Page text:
From Act I, Chapter 1
Usman Khosa is walking east along the White house's ornate wrought-iron fence, tapping it with his hand, like one might tap a white picket fence. A U.S. Park policeman moves toward him. The officer is saying something. Usman can see his lips move, shouting. He pulls out his earplugs. Arab music blares. "Cars will be passing out of this gate. You need to stop!" Usman nods, apologizes, and fusses with his iPod as other walkers back up behind him. The gates slowly begin to open. He looks up at the majestic building--he loves looking at it. He takes a route each morning down Sixteenth Street, where the White house is visible from a mile away and grows larger with each passing block. It makes him feel consequential to walk toward it, like he's going to meet Bush, or could, and often thinks about what that'd be like. Bush is the most known person in the world--his presence, his face, has become the face of America; his pointing finger, punching the air, an emblem of the way the United States engages with the world. Usman feels he knows the man and that, as a Muslim and a lover of America and someone who often finds himself reluctantly defending Bush to invective-spewing Pakistanis, he and Bush might actually have a worthwhile conversation.
He's more right about this than he realizes. Though Bush represents America electorally, his life is as unrepresentative as it could be, a cocoon of rare luxuries and sycophants, a carefully crafted, busy, filtered array of activity, much like the lives of those sitting atop so many venerable institutional mountains, only more so. But those snowcapped peaks are, in the modern age, melting--the range itself, crumbling--under pressure from the shifting, heated, quaking landscape of the individual. The information age, after all, is the age of the individual, a time when great waves of personal choice and expression--magnetic fields of impulse, connected on a borderless, global grid--can level the assembled power of armies and nations. The now common term asymmetric suggests that the comfortable symmetries, strategies, and conversations between those on the mountaintops are increasingly inconsequential as power shifts from the peak to the base, not only to petulant, entrepreneurial "rogue states" but also all the way to the bottom, to those--many among the multitude--who are representative in their experiences, their sensations and swift judgments. . . .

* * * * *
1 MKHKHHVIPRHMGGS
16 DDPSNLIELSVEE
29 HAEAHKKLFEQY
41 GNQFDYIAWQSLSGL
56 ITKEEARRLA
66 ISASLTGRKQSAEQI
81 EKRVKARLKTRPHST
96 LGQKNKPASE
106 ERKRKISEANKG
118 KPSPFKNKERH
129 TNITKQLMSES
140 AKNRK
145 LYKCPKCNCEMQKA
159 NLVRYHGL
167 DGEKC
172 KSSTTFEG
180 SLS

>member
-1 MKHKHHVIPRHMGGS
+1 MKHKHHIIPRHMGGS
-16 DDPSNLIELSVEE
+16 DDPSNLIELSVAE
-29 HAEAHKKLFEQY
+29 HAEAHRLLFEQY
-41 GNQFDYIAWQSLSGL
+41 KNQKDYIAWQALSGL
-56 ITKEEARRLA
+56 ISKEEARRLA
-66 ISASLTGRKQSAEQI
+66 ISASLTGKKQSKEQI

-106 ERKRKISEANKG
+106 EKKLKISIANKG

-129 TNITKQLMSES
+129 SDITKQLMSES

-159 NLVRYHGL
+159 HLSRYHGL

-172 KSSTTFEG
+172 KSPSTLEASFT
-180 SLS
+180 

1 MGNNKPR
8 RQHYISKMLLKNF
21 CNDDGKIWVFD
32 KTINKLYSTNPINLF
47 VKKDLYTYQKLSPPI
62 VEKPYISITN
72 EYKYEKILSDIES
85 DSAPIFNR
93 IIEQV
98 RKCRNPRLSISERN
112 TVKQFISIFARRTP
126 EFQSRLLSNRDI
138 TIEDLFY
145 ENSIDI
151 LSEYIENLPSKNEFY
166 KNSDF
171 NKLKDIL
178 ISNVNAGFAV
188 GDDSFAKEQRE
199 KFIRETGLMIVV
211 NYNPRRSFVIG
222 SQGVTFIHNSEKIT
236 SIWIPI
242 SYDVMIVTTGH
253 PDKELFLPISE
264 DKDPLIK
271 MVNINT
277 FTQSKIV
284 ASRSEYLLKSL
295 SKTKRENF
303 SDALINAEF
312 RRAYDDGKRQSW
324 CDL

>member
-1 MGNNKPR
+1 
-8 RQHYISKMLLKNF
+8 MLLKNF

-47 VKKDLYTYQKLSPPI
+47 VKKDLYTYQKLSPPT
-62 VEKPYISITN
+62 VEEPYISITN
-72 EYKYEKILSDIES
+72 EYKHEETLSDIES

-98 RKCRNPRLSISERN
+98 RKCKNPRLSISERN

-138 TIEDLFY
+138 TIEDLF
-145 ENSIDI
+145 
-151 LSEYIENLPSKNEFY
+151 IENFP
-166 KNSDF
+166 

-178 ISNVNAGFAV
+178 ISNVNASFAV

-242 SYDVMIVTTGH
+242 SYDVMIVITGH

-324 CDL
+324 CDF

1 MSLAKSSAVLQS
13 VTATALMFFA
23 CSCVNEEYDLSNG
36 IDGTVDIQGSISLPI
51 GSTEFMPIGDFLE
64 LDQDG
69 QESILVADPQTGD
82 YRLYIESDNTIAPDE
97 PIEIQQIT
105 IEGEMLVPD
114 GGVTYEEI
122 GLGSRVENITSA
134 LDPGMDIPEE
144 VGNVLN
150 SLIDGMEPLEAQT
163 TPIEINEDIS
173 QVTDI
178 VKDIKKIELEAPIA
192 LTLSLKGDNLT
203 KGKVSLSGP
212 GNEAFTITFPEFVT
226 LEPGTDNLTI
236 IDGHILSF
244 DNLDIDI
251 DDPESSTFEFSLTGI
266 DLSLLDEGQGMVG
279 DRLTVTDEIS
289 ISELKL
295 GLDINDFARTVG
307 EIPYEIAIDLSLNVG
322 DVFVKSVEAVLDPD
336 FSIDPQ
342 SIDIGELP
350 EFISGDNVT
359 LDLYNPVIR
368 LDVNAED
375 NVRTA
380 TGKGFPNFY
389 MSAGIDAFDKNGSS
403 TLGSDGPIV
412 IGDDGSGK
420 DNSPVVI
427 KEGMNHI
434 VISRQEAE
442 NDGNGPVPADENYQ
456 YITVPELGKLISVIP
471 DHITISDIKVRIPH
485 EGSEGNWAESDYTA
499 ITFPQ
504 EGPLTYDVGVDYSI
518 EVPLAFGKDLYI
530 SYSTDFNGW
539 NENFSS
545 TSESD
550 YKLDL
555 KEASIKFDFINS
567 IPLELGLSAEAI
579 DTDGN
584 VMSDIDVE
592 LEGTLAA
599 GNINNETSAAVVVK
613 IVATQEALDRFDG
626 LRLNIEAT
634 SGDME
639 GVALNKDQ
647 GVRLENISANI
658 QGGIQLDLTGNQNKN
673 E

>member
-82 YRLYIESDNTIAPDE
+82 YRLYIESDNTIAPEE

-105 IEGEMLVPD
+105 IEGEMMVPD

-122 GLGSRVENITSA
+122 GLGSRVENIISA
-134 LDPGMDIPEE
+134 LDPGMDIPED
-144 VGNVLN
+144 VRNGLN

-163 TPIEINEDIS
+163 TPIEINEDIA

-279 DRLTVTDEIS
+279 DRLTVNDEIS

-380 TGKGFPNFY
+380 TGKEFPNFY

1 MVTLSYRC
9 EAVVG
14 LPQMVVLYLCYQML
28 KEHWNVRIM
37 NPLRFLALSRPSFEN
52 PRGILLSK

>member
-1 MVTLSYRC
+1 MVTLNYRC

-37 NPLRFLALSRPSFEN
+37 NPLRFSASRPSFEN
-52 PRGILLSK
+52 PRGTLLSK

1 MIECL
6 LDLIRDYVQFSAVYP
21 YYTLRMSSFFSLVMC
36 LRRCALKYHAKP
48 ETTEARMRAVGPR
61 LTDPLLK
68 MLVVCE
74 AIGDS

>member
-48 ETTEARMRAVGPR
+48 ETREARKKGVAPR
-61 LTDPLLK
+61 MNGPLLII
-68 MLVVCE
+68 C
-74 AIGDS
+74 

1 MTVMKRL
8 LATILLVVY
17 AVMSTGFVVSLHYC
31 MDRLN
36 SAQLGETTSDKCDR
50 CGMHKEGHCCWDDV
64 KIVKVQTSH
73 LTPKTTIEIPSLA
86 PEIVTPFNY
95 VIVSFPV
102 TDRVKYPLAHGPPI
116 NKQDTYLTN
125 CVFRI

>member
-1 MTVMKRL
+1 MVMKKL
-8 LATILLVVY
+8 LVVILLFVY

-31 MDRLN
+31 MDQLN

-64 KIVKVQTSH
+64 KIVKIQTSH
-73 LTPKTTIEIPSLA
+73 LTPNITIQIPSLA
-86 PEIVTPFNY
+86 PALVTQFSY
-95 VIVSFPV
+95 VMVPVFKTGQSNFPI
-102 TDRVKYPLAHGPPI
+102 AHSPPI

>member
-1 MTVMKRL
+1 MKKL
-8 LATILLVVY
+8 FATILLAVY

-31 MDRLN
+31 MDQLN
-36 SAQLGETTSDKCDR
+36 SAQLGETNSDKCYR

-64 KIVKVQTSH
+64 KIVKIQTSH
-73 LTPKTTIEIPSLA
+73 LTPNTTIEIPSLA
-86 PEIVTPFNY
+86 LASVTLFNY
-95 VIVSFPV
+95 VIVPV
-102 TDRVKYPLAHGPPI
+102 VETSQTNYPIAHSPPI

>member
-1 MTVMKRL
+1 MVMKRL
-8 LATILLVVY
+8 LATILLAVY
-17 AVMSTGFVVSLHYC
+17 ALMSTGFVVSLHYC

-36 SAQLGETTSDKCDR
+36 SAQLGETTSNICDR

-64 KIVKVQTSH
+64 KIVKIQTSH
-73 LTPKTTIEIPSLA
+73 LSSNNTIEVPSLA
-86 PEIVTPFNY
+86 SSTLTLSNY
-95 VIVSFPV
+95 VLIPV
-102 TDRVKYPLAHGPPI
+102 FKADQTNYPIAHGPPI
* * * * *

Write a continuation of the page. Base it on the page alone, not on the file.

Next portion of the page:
Usman Khosa, as a young Muslim man in search of a better life, busily ingesting the widely available fare of modernity's mishmash, is representative in ways that are particularly consequential at this moment in history. Like it or not, he--and countless others like him--is in a discussion with the isolated man memorizing "talking points" in an oval office 164 yards away.
And, in present tense, the ornate gates are now open. The limo and security SUVs speed out of the delicately cobblestoned roadway between the White House and the U.S. Treasury Department. Usman and a dozen people who've gathered in the past minute watch them pass and attempt a futile glimpse though tinted glass. Usman fiddles with his iPod as the gates close and begins to walk among the crowd toward Treasury.
Right in front of the statue of Alexander Hamilton, at the base of a long sweep of steps leading to Treasury's neoclassical pillars, he thinks he sees a flash of white out of his left eye. A bicycle is being flung. He turns as a large uniformed man lunges at him.
"The backpack!" the man yells, pushing Usman against the Italianate gates in front of Treasury and ripping off his backpack. another officer on a bicycle arrives from somewhere and tears the backpack open, dumping its contents on the sidewalk.
Usman is in a daze, spread-eagle, grabbing cool iron. "What? What!"
"Don't move!" . . .
Usman Khosa is a Pakistani national in his early twenties, a graduate of Connecticut College now working for the International Monetary Fund. The Way of the World tracks Usman's experiences in the United States since 9/11. An ambitious economic consultant and a modern Muslim, Usman struggles to find a place for himself within the American Dream while keeping in touch with his Pakistani roots.